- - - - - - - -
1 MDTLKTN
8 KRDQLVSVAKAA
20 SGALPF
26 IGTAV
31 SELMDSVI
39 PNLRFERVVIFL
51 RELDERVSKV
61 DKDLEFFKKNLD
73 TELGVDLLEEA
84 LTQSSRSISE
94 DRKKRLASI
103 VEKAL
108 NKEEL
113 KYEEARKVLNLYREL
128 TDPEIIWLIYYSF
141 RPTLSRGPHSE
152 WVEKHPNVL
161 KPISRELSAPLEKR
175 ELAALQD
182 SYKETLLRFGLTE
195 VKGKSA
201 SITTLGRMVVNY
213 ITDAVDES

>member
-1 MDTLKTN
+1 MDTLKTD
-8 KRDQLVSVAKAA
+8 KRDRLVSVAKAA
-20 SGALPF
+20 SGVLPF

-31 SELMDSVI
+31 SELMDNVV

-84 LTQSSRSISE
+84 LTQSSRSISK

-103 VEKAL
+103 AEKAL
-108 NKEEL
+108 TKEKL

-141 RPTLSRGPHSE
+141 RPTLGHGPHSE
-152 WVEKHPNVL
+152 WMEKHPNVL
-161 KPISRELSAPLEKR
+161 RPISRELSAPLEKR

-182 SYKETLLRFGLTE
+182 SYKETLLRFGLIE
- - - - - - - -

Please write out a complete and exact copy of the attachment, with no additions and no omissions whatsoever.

1 MDTLKTN
8 KRDQLVSVAKAA
20 SGALPF
26 IGTAV
31 SELMDSVI
39 PNLRFERVVIFL
51 RELDERVSKV
61 DKDLEFFKKNLD
73 TELGVDLLEEA
84 LTQSSRSISE
94 DRKKRLASI
103 VEKAL
108 NKEEL
113 KYEEARKVLNLYREL
128 TDPEIIWLIYYSF
141 RPTLSRGPHSE
152 WVEKHPNVL
161 KPISRELSAPLEKR
175 ELAALQD
182 SYKETLLRFGLTE
195 VKGKSA
201 SITTLGRMVVNY
213 ITDAVDES

>member
-1 MDTLKTN
+1 MDTLKTD
-8 KRDQLVSVAKAA
+8 KRDRLVSVAKAA
-20 SGALPF
+20 SGVLPF

-31 SELMDSVI
+31 SELMDNVV

-84 LTQSSRSISE
+84 LTQSSRSISK

-103 VEKAL
+103 AEKAL
-108 NKEEL
+108 TKEKL

-141 RPTLSRGPHSE
+141 RPTLGHGPHSE
-152 WVEKHPNVL
+152 WMEKHPNVL
-161 KPISRELSAPLEKR
+161 RPISRELSAPLEKR

-182 SYKETLLRFGLTE
+182 SYKETLLRFGLIE